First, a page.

Living in the Shadows Yet Again: Why Racing the 3 Was A Bad Idea

2010 Daytona July NNS race fans three fingers We are going to try something a little different here on Skirts and Scuffs. Two of our contributing writers will be looking at one situation from both sides. Today Katy shares here thoughts on Dale Earnhardt Jr.’s win the the Subway Jalapeño 250 and her side of the debate. Rebecca will share her thoughts and her side of the debate tomorrow in what we are calling dueling posts. Please let us know what you think of the posts as well as the concept in the comments below.

I’ll admit it. I cheered. Maybe not out loud (because that would have annoyed my husband), but when the #3 Wrangler car rolled into victory lane at Daytona last Friday night, I felt a sense of nostalgia come over me.

For a brief moment I went back in time to the 1990s when the #3 was a regular fixture in victory lane. A time when a driver like no other wasn’t afraid to beat and bang, spin someone out, or drive through the grass to take the checkered flag. It was his win-at-all-costs attitude that endeared Dale Earnhardt Sr. to his fans. Whether you counted yourself among those cheering for the #3 each weekend or as one of those cursing him for putting your driver in the wall, it didn’t matter. At the end of the race, all you really wanted to know was where Earnhardt finished. Even those who disliked him respected him for what he had accomplished and how he helped to put the sport of stockcar racing on the map forever.
2010 Daytona July NNS race Dale Earnhardt Jr finish line

Then WHAM! It hit me like a ton of bricks. The sense of nostalgia was gone.

Dale Earnhardt Jr. climbed out of the #3 in Victory Lane and snapped me back into reality. It wasn’t The Intimidator who had piloted the car that night. It wasn’t a racing legend come back to life. It was a man with demons of his own who climbed through the window of the car. A man who has spent the entirety of his adult life trying to get out from under the shadow of his last name. A man who is most often seen as the son of one of the greatest racers to ever live, rather than as a talent in his own right. A man who is viewed as a failure by many because he doesn’t have the resume one expects from an Earnhardt. A man who, if he had any other last name, would be ranked among one of the most successful drivers in the history of the sport rather than the most popular driver in the sport.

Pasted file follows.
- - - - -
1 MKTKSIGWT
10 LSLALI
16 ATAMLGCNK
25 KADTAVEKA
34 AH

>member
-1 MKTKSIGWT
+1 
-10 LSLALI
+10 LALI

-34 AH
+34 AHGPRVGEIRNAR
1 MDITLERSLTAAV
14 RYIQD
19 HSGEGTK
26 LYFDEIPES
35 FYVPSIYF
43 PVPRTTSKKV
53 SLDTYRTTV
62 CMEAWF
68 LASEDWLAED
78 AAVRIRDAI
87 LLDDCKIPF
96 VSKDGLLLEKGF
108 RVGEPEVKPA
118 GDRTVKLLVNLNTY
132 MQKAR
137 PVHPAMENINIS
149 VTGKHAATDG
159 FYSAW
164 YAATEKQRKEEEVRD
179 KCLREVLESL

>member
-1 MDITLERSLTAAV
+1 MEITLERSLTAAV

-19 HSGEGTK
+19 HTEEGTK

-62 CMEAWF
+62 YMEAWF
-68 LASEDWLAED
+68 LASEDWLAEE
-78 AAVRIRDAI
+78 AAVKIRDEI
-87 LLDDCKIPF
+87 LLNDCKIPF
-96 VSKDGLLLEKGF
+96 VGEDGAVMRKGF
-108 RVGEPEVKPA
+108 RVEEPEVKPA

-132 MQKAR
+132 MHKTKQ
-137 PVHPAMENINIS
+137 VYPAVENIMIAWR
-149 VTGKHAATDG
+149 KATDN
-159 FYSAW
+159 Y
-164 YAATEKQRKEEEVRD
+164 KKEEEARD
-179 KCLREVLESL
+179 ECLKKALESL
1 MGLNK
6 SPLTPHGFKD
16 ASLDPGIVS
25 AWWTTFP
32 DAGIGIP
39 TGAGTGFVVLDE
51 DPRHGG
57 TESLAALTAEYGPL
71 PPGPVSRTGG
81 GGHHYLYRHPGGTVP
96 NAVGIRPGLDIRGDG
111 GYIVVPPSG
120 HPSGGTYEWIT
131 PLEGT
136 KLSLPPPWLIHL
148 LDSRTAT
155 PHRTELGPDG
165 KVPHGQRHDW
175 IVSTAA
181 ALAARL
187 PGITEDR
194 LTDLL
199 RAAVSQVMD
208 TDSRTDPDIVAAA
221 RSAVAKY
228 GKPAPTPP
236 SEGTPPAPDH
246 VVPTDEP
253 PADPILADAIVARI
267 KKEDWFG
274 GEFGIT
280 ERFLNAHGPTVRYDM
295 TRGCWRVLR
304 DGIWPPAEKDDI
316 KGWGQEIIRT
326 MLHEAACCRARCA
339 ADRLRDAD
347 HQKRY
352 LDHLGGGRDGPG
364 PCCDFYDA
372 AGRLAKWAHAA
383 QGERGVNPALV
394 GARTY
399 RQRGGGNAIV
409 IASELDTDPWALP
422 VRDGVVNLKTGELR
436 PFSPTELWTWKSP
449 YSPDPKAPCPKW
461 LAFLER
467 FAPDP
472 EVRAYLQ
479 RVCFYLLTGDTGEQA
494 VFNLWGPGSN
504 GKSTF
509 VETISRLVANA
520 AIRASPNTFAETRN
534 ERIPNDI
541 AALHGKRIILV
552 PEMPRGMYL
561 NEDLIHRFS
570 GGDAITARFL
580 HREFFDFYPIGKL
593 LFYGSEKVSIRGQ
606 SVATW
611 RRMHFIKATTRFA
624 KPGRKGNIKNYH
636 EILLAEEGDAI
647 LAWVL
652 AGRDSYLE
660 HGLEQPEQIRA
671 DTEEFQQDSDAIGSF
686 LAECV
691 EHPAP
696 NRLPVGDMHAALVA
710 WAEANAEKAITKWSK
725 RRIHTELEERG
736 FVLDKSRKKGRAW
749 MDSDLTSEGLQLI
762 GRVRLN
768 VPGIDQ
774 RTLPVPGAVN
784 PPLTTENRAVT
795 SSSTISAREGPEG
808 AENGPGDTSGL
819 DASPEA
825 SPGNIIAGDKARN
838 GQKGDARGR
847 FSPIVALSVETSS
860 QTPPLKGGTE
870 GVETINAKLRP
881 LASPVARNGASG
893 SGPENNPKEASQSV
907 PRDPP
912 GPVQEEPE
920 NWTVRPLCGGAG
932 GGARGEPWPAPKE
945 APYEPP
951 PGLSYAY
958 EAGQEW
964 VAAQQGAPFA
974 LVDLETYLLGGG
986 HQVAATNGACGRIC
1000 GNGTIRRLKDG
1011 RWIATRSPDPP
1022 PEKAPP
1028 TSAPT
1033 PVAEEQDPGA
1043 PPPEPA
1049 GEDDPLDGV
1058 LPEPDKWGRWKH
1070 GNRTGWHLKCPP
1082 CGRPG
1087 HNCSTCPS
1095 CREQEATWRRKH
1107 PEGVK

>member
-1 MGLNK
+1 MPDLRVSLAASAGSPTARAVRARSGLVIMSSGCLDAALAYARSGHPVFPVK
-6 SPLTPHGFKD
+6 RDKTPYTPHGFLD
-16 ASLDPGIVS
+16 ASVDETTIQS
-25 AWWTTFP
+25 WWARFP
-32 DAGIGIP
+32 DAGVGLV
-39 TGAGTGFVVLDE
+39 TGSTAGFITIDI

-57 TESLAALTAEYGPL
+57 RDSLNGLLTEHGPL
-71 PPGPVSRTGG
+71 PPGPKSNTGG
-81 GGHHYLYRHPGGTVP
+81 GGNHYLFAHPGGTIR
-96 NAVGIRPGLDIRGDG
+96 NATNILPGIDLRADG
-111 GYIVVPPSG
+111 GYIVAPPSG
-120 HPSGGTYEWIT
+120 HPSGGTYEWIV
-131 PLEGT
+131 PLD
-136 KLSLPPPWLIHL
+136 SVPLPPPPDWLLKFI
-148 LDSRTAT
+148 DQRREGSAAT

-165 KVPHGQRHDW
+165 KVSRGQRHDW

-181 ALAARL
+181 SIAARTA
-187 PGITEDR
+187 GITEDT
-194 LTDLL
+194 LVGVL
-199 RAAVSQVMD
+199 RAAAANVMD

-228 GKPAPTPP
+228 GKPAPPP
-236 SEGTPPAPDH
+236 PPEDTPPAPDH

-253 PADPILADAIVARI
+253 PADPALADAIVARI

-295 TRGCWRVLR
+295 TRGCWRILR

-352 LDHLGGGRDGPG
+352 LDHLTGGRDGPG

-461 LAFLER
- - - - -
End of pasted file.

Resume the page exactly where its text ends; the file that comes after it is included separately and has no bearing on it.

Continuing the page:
Don’t get me wrong, Earnhardt Jr. deserved to win that race. He had the best car that night and regardless of the number on the car he was the one behind the wheel. But, would it have been as moving or as meaningful had he been driving one of his own JR Motorsports cars? Would drivers have held back to let him lead lap 3 if he had been driving the 7 or 88? Would the media have said, “It was just a Nationwide race, who cares? He still can’t get it together on the Cup side,” had he won driving another car with another number?

Friday night's win wasn’t about Dale Earnhardt Jr. It wasn’t about him returning to a track where he has had success in the past. It wasn’t about him gaining momentum that could help him improve in the Sprint Cup Series. Friday night it was all about Daddy.

When interviewed after the race Earnhardt told ESPN, “I was so worried that I wasn’t gonna win…if you didn’t win it, what a waste of time.” Sure Earnhardt was proud of himself for winning, as he should be. However, when we look back on this race five years or even a year from now, we won’t say, “Remember that Nationwide race where Dale Jr. got his mojo back? You know, the July race where he won.” We won’t look back on the race and say, “Remember when Dodge and Ford brought the Charger and the Mustang to Nationwide and an old-style Chevy still kicked their butts?" What we will say is, “Remember when Dale Earnhardt Jr. raced the #3 Wrangler car and won? It brought back so many memories. Man, his dad was awesome!”

In all honesty I am happy for Earnhardt Jr., his fans, his family and his team for winning Friday night’s Subway Jalapeño 250. A win is a win regardless. On the other hand, I feel a sense of sadness for Dale Jr. The reality of the situation is that he’s always going to be compared to his father. He’s always going to be seen as the second best Earnhardt to race in NASCAR. Even with all his success as a driver, business owner and spokesperson, he’s never going to be his own man. Driving the 3 was great for nostalgia, but in terms of career choices, it was a bad idea. It only solidifies the fact that the shadow will always be there and nothing Dale Jr. can do will change that.

**A note from the author: This post is probably one of the most difficult I have ever written. Regardless of my personal feelings toward Earnhardt Jr. or Sr., I’m in no way attacking fans of either driver. I’ve said it in the past and I will say it again, (you can read that post here) Dale Earnhardt Jr. has the best fans in the sport in terms of loyalty.

The opinions expressed in this post are those of the author and do not reflect those of the site or other contributors.
Living in the Shadows Yet Again: Why Racing the 3 Was A Bad Idea Living in the Shadows Yet Again: Why Racing the 3 Was A Bad Idea Reviewed by Katy Lindamood on Wednesday, July 07, 2010 Rating: 5